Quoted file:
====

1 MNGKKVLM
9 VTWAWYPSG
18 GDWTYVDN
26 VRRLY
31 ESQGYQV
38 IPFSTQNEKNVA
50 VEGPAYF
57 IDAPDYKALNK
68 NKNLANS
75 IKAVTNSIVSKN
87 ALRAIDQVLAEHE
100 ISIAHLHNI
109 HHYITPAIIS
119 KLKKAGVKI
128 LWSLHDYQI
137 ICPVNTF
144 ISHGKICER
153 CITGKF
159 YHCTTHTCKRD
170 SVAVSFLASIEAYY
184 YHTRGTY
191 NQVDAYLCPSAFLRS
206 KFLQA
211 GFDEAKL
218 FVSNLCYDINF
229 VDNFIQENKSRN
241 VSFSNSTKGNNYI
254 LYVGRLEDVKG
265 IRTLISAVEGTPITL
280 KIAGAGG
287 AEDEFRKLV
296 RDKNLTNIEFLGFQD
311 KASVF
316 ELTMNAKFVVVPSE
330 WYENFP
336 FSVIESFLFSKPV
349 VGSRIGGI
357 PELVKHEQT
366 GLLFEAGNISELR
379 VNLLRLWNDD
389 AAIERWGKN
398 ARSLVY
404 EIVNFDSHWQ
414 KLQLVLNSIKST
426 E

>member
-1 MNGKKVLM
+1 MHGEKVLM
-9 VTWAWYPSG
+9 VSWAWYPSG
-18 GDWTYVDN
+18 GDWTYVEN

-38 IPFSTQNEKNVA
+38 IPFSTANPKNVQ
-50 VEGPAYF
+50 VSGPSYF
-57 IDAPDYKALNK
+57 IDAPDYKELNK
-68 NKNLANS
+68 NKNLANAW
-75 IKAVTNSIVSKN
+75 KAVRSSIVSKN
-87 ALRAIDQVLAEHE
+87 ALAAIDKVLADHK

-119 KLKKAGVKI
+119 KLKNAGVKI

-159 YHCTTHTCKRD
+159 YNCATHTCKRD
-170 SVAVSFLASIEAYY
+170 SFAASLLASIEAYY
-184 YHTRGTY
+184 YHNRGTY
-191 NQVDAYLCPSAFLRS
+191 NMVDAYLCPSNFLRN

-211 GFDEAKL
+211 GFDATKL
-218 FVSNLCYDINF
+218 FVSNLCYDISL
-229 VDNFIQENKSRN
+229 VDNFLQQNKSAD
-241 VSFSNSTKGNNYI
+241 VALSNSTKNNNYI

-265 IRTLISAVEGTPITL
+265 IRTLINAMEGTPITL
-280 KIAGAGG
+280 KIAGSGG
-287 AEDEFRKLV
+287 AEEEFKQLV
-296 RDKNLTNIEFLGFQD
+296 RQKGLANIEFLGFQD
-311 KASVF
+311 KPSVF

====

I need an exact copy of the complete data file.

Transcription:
1 MNGKKVLM
9 VTWAWYPSG
18 GDWTYVDN
26 VRRLY
31 ESQGYQV
38 IPFSTQNEKNVA
50 VEGPAYF
57 IDAPDYKALNK
68 NKNLANS
75 IKAVTNSIVSKN
87 ALRAIDQVLAEHE
100 ISIAHLHNI
109 HHYITPAIIS
119 KLKKAGVKI
128 LWSLHDYQI
137 ICPVNTF
144 ISHGKICER
153 CITGKF
159 YHCTTHTCKRD
170 SVAVSFLASIEAYY
184 YHTRGTY
191 NQVDAYLCPSAFLRS
206 KFLQA
211 GFDEAKL
218 FVSNLCYDINF
229 VDNFIQENKSRN
241 VSFSNSTKGNNYI
254 LYVGRLEDVKG
265 IRTLISAVEGTPITL
280 KIAGAGG
287 AEDEFRKLV
296 RDKNLTNIEFLGFQD
311 KASVF
316 ELTMNAKFVVVPSE
330 WYENFP
336 FSVIESFLFSKPV
349 VGSRIGGI
357 PELVKHEQT
366 GLLFEAGNISELR
379 VNLLRLWNDD
389 AAIERWGKN
398 ARSLVY
404 EIVNFDSHWQ
414 KLQLVLNSIKST
426 E

>member
-1 MNGKKVLM
+1 MHGEKVLM
-9 VTWAWYPSG
+9 VSWAWYPSG
-18 GDWTYVDN
+18 GDWTYVEN

-38 IPFSTQNEKNVA
+38 IPFSTANPKNVQ
-50 VEGPAYF
+50 VSGPSYF
-57 IDAPDYKALNK
+57 IDAPDYKELNK
-68 NKNLANS
+68 NKNLANAW
-75 IKAVTNSIVSKN
+75 KAVRSSIVSKN
-87 ALRAIDQVLAEHE
+87 ALAAIDKVLADHK

-119 KLKKAGVKI
+119 KLKNAGVKI

-159 YHCTTHTCKRD
+159 YNCATHTCKRD
-170 SVAVSFLASIEAYY
+170 SFAASLLASIEAYY
-184 YHTRGTY
+184 YHNRGTY
-191 NQVDAYLCPSAFLRS
+191 NMVDAYLCPSNFLRN

-211 GFDEAKL
+211 GFDATKL
-218 FVSNLCYDINF
+218 FVSNLCYDISL
-229 VDNFIQENKSRN
+229 VDNFLQQNKSAD
-241 VSFSNSTKGNNYI
+241 VALSNSTKNNNYI

-265 IRTLISAVEGTPITL
+265 IRTLINAMEGTPITL
-280 KIAGAGG
+280 KIAGSGG
-287 AEDEFRKLV
+287 AEEEFKQLV
-296 RDKNLTNIEFLGFQD
+296 RQKGLANIEFLGFQD
-311 KASVF
+311 KPSVF